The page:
Technical Article

Modeling RTD Resistance-temperature Characteristics

October 23, 2022 by Dr. Steve Arar

Model the characteristic curve of a resistance temperature detector (RTD) and the common standards used to characterize these devices like the alpha parameter and Callendar-Van Dusen equation.

RTDs are a common type of temperature sensor with high accuracy, excellent long-term stability, and repeatability. In addition, these types are sensors are fairly linear devices. Over a narrow temperature range, a linear model can be used to describe the resistance-temperature curve of an RTD. For higher accuracies, however, a fourth-order polynomial, called the Callendar-Van Dusen equation, is normally used to describe the sensor response.

This article discusses modeling the characteristic curve of RTDs and the common standards used to characterize these devices.


RTD Linearity vs Thermocouple Linearity

The blue curve in Figure 1 shows the resistance-temperature characteristic of a 100 Ω platinum RTD built to the DIN/IEC 60751 standard. The standard requires the sensor to exhibit 100 Ω and 138.5 Ω at 0 °C and 100 °C, respectively.


RTD resistance-temperature characteristic chart. 

Figure 1. RTD resistance-temperature characteristic chart. 


On the other hand, the green curve in Figure 1 shows the output voltage of a type S thermocouple. Visual inspection suggests that an RTD is more linear than a thermocouple (you can more easily recognize deviations of a type S thermocouple from a straight line over the temperature range from 100 °C to 300 °C). The nonlinear behavior of these two sensor types is best shown by plotting the slope of the above curves. The slope curves, plotted in Figure 2, show how the sensitivity of these sensors changes with temperature.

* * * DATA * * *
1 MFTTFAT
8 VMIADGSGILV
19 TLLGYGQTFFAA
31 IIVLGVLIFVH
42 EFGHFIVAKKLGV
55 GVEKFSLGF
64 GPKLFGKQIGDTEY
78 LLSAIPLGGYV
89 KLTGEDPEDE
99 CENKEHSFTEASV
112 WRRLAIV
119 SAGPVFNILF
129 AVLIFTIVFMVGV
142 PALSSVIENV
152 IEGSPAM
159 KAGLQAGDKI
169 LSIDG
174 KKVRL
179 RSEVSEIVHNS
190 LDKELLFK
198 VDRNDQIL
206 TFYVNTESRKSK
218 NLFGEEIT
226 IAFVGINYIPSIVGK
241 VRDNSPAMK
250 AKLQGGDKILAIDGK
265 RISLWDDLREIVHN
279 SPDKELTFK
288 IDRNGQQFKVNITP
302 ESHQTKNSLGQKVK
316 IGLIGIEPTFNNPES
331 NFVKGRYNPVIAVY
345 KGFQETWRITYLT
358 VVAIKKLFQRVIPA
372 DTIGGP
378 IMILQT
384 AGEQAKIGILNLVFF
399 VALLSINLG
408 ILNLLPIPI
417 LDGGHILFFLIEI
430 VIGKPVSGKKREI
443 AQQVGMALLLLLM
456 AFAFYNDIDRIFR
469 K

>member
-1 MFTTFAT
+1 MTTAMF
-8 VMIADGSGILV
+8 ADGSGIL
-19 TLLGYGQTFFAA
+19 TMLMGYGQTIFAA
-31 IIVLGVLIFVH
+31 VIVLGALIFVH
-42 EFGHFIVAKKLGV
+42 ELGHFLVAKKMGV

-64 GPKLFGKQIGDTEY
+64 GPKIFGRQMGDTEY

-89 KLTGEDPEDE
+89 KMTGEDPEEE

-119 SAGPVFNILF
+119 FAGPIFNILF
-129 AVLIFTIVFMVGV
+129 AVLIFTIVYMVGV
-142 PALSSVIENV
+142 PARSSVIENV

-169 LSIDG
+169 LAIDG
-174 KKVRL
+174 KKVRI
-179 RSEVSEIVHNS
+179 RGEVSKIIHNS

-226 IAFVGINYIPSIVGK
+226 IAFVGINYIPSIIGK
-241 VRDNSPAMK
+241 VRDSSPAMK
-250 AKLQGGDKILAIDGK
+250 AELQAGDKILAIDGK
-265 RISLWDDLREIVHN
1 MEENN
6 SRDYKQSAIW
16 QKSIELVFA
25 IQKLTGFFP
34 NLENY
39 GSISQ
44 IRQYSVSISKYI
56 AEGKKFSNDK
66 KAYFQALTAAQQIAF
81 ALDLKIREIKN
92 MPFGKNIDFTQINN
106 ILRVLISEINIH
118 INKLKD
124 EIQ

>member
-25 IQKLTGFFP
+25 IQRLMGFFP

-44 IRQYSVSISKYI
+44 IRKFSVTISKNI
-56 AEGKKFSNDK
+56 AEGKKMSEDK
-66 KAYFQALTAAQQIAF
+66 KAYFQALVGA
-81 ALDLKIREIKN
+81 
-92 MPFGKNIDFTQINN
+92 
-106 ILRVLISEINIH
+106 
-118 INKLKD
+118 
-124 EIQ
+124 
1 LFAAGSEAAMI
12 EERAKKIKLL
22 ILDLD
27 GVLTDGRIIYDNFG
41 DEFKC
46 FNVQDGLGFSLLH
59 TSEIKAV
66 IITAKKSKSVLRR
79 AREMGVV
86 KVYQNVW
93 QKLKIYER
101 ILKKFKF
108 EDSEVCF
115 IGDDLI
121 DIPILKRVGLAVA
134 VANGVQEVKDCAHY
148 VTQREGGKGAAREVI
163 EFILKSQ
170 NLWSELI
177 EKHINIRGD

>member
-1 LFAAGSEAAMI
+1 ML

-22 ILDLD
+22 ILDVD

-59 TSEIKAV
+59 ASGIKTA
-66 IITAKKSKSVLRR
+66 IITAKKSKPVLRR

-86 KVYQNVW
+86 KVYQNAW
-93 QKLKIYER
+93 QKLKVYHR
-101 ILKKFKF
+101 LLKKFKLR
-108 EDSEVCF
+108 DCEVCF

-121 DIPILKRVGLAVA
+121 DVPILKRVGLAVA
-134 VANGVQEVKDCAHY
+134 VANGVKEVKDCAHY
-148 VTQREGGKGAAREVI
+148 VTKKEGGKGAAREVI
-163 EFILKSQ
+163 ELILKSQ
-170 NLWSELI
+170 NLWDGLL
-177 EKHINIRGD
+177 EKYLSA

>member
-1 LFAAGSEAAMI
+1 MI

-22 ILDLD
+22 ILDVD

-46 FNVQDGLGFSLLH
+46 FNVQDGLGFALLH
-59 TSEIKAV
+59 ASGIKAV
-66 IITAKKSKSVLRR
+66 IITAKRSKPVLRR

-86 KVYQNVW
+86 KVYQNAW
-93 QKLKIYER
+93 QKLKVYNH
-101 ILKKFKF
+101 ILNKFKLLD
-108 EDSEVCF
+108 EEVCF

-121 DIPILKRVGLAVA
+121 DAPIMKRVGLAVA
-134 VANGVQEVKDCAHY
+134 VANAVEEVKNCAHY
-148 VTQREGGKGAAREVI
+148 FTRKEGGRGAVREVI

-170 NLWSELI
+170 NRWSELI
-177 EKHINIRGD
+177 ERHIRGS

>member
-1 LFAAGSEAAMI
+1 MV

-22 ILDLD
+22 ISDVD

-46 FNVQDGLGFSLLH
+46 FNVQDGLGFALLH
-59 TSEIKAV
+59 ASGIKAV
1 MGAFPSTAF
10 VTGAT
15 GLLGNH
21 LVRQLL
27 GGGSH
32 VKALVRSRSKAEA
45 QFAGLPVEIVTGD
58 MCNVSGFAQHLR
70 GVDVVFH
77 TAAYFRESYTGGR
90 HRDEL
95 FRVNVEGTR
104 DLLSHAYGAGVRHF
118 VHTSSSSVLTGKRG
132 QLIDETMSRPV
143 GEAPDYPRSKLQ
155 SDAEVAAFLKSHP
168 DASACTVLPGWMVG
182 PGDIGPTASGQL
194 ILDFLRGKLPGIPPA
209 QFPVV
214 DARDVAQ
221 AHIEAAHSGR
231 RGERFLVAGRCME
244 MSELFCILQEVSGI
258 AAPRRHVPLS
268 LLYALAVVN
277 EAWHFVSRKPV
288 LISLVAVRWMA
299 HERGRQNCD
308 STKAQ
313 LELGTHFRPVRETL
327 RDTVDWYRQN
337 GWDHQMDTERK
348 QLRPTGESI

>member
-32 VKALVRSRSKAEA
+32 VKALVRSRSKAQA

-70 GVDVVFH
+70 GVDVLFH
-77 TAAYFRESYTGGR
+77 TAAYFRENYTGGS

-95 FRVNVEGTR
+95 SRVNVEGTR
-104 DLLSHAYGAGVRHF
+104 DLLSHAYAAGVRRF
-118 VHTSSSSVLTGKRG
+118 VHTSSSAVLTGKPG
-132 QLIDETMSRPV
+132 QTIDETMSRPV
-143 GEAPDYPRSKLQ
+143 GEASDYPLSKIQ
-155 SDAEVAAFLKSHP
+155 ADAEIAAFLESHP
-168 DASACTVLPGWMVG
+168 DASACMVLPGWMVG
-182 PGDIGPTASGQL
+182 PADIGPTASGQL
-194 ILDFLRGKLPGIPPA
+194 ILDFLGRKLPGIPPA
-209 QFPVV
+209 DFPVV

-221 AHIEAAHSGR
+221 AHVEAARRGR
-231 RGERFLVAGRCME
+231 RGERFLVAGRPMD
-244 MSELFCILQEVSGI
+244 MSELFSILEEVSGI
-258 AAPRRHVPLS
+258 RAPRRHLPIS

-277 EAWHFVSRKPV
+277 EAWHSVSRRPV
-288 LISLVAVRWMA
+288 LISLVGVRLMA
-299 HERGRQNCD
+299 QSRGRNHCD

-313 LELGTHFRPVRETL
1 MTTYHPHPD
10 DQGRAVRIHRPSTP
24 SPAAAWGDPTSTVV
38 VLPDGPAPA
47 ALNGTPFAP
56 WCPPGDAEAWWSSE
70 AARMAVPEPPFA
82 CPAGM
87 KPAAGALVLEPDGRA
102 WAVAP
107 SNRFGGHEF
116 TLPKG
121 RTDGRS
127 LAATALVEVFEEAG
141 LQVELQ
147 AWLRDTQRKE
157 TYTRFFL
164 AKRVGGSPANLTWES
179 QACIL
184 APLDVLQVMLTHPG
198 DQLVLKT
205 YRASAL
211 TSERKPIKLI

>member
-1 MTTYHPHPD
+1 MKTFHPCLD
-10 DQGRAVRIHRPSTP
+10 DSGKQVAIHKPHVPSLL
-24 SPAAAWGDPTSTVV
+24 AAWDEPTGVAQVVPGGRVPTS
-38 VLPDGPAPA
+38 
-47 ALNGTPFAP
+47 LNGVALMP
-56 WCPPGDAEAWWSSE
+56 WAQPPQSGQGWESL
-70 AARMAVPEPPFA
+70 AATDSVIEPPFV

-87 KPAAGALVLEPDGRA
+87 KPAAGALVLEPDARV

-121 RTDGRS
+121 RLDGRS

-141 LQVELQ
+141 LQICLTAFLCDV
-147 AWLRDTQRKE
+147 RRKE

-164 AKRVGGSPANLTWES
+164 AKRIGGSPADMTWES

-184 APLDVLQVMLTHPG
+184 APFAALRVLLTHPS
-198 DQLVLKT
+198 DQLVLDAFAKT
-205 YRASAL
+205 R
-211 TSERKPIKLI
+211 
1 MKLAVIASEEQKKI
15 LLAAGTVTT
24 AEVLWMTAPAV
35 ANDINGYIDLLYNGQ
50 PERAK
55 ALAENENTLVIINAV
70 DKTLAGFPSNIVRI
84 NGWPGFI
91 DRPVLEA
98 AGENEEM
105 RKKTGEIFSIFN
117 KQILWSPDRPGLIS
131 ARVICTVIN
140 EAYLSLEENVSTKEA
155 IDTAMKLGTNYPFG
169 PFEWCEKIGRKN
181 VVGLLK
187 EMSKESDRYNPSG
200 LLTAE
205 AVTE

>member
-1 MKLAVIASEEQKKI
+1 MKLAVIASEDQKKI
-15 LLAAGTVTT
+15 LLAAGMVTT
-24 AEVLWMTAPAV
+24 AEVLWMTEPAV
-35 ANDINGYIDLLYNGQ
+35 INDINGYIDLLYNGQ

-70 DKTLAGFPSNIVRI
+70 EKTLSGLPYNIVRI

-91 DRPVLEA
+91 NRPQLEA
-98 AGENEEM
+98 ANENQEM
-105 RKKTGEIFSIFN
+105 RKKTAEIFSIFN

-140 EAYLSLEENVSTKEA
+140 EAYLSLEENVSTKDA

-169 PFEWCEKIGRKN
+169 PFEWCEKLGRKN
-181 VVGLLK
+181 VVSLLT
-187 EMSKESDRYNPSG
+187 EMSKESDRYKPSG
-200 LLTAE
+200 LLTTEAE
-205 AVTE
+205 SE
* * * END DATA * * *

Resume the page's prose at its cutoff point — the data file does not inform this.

Slope curves showing sensor changes with temperature.

Figure 2. Slope curves showing sensor changes with temperature. Image used courtesy of Analog Devices


To have a linear response, we expect the sensitivity curves to have minimal variation over the temperature range of interest. Neither RTDs nor thermocouples are perfectly linear; however, RTDs tend to offer a more linear response. In the above example, the sensitivity of the RTD changes by about 25% from 0 °C to 800 °C, whereas the Seebeck coefficient of the thermocouple changes by about 83%.


RTD Temperature Coefficient or "Alpha Parameter"

Since an RTD is a fairly linear device, a single value known as the “alpha” parameter or the temperature coefficient of the RTD can be used to specify its resistance-temperature characteristic. The alpha parameter (α) is defined as the average change in resistance per unit of temperature over the temperature range from 0 ºC to 100 ºC, divided by the nominal resistance value at 0 ºC. Translated mathematically, this parameter can be found by applying the following equation:


\[a=\frac{R_{100}-R_{0}}{100\times R_{0}}\]


Where R100 and R0 denote the sensor resistance at 100 ºC and 0 ºC, respectively. The unit of α is Ω/Ω/°C, while the temperature coefficient for pure metals is in the 0.003 to 0.007 Ω/Ω/°C range. Keep in mind that a small number of impurities can significantly change the temperature coefficient of a metal.


Characterizing RTDs Through Temperature Coefficients